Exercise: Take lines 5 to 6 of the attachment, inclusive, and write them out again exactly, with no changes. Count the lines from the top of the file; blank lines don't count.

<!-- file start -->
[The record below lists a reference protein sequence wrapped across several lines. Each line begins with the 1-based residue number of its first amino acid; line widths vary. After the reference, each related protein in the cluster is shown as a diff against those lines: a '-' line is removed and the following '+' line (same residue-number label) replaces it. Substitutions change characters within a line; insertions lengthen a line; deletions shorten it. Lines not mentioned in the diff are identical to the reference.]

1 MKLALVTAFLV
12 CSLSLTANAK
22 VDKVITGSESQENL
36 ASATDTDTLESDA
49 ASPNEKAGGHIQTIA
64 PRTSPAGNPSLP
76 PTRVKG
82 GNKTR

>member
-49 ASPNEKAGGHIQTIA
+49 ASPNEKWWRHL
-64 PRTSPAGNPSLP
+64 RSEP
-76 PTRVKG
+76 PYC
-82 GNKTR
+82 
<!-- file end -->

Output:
36 ASATDTDTLESDA
49 ASPNEKAGGHIQTIA